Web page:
The Manchester Refugee Support Network archive: A right to history

You might think there is something contradictory about a refugee archive: archives are the permanent repositories of physical history, whilst refugees are transitory and homeless – those who have lost their history.

But the archive of the Manchester Refugee Support Network (MRSN), recently deposited with us following completion of a major heritage project, challenges this assumption. Not least in the sheer amount of material; 12 boxes of physical material and more than 30,000 digital files, charting the 20 year history of this remarkable organisation. From governance, services and partnerships to cultural programmes (such as the Refugee World Cup and Manchester Refugee Cultural Festival), campaigning activities and the many community organisations that made up the network.

photograph of archive items in a display case, including Manchester Refugee Cultural Festival brochure and te How to set up a Refugee Organisation guidebookBuilding this archive and depositing it with us, here at Central Library, creates permanence and acceptance, carving out a place in history for Manchester’s many refugee communities. Continue reading

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The Refugee Experience Book Reviews: Bad News for Refugees

With the Syrian refugee crisis dominating the news at the moment, Jo Manby has been looking back at her archive for reviews of books, available in our library, that look at the refugee experience. Read the others here and here.

This review is adapted from an original piece published in the Centre’s journal Ethnicity and Race in a Changing World.

Book review: Bad News for Refugees by Greg Philo, Emma Briant & Pauline Donald (Pluto Press: London; Palgrave MacMillan: New York, 2013)

A forensic examination of the media coverage of refugees and asylum seekers in the United Kingdom and the negative effects this has not only on the public’s perceptions of these groups, but on the everyday lives of immigrants, both new and established. Alternative perspectives are delineated, and the study is aimed at those concerned with the consequences of misleading media accounts on vulnerable communities in British society.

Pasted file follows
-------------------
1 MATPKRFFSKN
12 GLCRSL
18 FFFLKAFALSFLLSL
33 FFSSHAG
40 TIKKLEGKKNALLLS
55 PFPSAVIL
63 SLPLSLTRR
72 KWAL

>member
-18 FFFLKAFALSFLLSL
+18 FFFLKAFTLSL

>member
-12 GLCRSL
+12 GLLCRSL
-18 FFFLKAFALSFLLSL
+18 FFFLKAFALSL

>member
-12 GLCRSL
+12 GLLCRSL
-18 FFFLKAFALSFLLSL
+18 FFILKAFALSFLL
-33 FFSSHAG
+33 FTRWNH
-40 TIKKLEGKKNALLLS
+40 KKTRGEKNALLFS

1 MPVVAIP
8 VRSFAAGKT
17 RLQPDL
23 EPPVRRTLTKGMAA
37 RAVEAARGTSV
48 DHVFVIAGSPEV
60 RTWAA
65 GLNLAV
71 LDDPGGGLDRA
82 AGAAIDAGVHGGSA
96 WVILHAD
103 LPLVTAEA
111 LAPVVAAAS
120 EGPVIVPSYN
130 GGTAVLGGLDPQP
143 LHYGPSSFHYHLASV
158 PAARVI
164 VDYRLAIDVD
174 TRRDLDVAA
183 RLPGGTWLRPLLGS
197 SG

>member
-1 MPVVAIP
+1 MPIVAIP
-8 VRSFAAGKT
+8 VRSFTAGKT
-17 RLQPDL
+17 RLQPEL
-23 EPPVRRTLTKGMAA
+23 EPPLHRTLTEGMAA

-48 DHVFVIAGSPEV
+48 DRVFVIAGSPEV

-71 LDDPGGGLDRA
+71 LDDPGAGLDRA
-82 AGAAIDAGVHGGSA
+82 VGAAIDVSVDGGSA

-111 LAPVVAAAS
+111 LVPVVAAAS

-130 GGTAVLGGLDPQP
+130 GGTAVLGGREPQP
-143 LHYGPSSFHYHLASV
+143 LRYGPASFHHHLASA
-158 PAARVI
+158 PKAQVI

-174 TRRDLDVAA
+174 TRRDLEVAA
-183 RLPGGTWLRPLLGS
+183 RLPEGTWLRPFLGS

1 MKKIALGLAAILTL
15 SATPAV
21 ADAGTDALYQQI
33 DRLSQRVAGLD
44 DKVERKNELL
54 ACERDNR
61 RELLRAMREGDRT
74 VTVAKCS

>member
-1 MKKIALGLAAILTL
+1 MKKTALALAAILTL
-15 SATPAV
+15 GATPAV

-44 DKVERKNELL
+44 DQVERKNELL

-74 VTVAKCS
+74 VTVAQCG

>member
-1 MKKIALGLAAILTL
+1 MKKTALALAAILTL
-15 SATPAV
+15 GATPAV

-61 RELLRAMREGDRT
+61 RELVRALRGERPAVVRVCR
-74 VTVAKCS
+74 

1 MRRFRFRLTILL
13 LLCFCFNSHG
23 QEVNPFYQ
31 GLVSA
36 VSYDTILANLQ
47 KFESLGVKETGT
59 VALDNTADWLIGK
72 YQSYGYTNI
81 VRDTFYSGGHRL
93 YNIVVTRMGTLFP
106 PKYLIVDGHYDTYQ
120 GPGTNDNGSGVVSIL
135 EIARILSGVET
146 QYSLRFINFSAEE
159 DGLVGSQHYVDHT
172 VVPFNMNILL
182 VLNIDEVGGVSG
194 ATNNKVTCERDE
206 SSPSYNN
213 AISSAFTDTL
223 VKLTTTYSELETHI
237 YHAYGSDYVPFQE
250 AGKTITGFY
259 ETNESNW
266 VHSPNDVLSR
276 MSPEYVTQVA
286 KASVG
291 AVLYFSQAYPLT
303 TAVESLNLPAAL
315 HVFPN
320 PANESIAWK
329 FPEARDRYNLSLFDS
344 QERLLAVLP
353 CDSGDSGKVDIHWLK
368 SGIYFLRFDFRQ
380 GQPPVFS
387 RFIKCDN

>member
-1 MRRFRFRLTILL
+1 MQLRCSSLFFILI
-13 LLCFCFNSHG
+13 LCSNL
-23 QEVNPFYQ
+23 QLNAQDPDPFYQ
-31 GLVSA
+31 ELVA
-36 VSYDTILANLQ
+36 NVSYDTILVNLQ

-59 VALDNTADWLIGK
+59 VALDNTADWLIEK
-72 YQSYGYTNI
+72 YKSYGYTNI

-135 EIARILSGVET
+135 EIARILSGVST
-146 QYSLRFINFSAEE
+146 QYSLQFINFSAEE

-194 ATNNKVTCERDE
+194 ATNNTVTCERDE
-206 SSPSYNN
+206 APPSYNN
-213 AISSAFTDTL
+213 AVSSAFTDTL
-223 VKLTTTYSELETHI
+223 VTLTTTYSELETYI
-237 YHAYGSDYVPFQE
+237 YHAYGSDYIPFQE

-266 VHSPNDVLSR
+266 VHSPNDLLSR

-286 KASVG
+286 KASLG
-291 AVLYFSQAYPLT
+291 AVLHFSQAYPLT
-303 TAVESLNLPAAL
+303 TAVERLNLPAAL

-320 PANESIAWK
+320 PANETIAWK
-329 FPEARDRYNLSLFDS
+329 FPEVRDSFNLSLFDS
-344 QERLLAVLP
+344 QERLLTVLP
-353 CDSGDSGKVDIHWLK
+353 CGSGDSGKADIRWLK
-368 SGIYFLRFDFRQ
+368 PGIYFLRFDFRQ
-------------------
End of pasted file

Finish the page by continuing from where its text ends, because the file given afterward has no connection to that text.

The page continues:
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The Refugee Experience Book Reviews: Educated for Change?

With the Syrian refugee crisis dominating the news at the moment, Jo Manby has been looking back at her archive for reviews of books, available in our library, that look at the refugee experience. Read the others here and here.

This review is adapted from an original piece published in the Centre’s journal Ethnicity and Race in a Changing World.

Book review: Educated for Change? Muslim Refugee Women in the West by Patricia Buck and Rachel Silver (Information Age Publishing, Inc.: Charlotte, North Carolina, 2012)

An unexpected outcome of war and migration has been an increase in Somali girls’ and women’s educational opportunities, when historically their literacy levels have been ‘among the lowest in the world’ (United Nations Development Programme [UNDP], 1998) (p.xv). Authored by Patricia Buck and Rachel Silver, co-founders of Matawi, a nonprofit NGO that works to increase educational opportunities for girls and women from the predominantly Somali Dadaab refugee camp in Kenya, this anthropological work examines the impact of ‘new-found access to schooling ….. in the everyday lives of Somali refugee girls and women’ (p.xvi).

Source: UK Department for International Development. CC BY 2.0 via Wikimedia Commons

Source: UK Department for International Development. CC BY 2.0 via Wikimedia Commons

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The Refugee Experience Book Reviews: Border Watch

This week the government announced that the UK will take 20,000 Syrian refugees between now and 2020. This has prompted Jo Manby to look back at her archive for reviews of books, available in our library, that look at the refugee experience in Britain. Read the others here and here.

This review is adapted from an original piece published in the Centre’s journal Ethnicity and Race in a Changing World.

Book review: Border Watch: Cultures of Immigration, Detention and Control by Alexandra Hall (Pluto Press: London and New York, 2012)

This ethnographically researched volume uncovers the hidden day-to-day world of the immigration detention centre from the perspective of the officers. Its premise is that an understanding of the effects of the act of detaining individuals relies upon an awareness of the intimate details of how exactly the ‘secure regime’ works on the level of ordinary, everyday experience and interaction.

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